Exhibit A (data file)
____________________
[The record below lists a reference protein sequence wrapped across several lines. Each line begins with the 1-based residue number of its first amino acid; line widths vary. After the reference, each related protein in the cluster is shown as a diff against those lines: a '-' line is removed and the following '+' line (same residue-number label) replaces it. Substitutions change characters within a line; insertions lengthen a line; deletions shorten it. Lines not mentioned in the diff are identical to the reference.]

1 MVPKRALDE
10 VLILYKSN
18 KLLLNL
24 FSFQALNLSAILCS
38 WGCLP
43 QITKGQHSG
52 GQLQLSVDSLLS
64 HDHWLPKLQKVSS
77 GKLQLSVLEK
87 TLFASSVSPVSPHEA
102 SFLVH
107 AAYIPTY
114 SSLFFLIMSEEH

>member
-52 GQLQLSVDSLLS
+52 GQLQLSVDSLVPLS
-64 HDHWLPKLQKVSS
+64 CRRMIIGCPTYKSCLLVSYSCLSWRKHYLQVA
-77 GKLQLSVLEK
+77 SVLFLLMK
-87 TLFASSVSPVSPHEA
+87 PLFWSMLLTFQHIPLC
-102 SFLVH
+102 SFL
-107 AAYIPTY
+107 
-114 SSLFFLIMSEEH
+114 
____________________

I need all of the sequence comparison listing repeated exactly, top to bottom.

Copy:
[The record below lists a reference protein sequence wrapped across several lines. Each line begins with the 1-based residue number of its first amino acid; line widths vary. After the reference, each related protein in the cluster is shown as a diff against those lines: a '-' line is removed and the following '+' line (same residue-number label) replaces it. Substitutions change characters within a line; insertions lengthen a line; deletions shorten it. Lines not mentioned in the diff are identical to the reference.]

1 MVPKRALDE
10 VLILYKSN
18 KLLLNL
24 FSFQALNLSAILCS
38 WGCLP
43 QITKGQHSG
52 GQLQLSVDSLLS
64 HDHWLPKLQKVSS
77 GKLQLSVLEK
87 TLFASSVSPVSPHEA
102 SFLVH
107 AAYIPTY
114 SSLFFLIMSEEH

>member
-52 GQLQLSVDSLLS
+52 GQLQLSVDSLVPLS
-64 HDHWLPKLQKVSS
+64 CRRMIIGCPTYKSCLLVSYSCLSWRKHYLQVA
-77 GKLQLSVLEK
+77 SVLFLLMK
-87 TLFASSVSPVSPHEA
+87 PLFWSMLLTFQHIPLC
-102 SFLVH
+102 SFL
-107 AAYIPTY
+107 
-114 SSLFFLIMSEEH
+114 